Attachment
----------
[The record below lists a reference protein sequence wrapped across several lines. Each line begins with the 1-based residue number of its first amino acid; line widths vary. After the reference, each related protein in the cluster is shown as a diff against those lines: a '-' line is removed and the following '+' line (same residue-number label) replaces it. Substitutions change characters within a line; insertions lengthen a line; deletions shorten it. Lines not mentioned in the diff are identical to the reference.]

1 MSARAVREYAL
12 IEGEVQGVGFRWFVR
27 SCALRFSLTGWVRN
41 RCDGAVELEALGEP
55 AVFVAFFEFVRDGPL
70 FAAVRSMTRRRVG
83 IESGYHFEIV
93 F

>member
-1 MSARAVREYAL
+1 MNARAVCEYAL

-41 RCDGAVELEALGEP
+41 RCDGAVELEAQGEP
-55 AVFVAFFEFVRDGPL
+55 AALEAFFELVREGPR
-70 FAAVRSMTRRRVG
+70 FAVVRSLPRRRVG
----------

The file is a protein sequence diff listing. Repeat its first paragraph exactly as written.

[The record below lists a reference protein sequence wrapped across several lines. Each line begins with the 1-based residue number of its first amino acid; line widths vary. After the reference, each related protein in the cluster is shown as a diff against those lines: a '-' line is removed and the following '+' line (same residue-number label) replaces it. Substitutions change characters within a line; insertions lengthen a line; deletions shorten it. Lines not mentioned in the diff are identical to the reference.]